True to its name, the yellow tang sports a brilliant shade of yellow that is impossible to miss among the shallows of a coral reef.
They have a round body with a small snout and grow to be about 7 inches long. Fins extend from their back, growing wider toward their small, triangular tail. In some individuals, a light stripe extends down the side of their bright yellow body.
The untrained eye may mistake blue tangs for yellow, because both fish share the golden color as juveniles. Blue tangs eventually turn royal blue as they age. Yellow tangs, however, never lose their sunshiny shade.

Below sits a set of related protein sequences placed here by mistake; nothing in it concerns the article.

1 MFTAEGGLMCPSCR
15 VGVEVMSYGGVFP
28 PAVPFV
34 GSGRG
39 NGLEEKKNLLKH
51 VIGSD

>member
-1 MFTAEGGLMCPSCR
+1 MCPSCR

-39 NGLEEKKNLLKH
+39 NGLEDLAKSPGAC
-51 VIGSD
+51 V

They are in the surgeonfish family, a name derived from the sharp spine at the base of the tail that resembles a surgeon's scalpel. Yellow tangs sometimes live in small groups, but they can be territorial. Native to the Pacific Ocean, they are most abundant around the Hawaiian Islands.
The tangs often shelter at night but are active during the day. Like little lawnmowers, they graze on the algae that grows on rocks. They have even been spotted cleaning the shells of passing green sea turtles.
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